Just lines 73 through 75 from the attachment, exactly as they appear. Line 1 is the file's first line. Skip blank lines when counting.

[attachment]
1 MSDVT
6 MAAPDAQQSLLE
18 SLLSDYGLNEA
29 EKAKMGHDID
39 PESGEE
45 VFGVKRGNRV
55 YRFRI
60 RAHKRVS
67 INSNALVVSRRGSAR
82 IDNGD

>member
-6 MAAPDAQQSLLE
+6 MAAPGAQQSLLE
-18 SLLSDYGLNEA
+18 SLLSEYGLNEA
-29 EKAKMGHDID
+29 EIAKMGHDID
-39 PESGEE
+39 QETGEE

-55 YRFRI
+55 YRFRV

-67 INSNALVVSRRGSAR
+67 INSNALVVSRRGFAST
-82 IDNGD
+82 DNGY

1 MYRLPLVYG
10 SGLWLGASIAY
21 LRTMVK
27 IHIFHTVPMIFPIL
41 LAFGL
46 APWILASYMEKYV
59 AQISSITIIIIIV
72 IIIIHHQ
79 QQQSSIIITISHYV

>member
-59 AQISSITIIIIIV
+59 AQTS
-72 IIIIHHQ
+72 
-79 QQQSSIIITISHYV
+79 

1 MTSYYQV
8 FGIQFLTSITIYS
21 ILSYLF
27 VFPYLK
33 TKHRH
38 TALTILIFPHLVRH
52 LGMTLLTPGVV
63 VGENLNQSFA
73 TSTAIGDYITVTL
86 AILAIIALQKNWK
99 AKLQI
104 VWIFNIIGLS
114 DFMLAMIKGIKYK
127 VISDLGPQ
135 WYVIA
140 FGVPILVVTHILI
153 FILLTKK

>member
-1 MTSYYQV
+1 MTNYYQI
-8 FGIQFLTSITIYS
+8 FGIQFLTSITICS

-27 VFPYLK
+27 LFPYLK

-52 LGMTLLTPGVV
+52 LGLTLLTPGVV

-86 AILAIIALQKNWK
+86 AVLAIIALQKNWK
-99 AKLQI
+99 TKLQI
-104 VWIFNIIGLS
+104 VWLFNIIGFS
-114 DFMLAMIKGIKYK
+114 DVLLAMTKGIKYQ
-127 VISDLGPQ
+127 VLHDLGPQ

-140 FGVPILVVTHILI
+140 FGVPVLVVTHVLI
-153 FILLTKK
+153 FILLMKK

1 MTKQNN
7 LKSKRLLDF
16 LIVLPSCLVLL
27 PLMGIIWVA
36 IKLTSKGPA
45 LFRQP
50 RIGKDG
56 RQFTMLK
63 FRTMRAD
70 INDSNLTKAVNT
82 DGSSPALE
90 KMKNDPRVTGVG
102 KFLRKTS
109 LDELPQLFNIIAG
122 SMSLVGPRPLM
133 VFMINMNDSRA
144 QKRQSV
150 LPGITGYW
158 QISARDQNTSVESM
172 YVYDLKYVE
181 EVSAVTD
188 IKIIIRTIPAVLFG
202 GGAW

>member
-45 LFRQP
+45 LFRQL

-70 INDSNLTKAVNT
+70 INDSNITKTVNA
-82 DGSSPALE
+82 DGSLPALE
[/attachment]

+104 VWLFNIIGFS
-114 DFMLAMIKGIKYK
+114 DVLLAMTKGIKYQ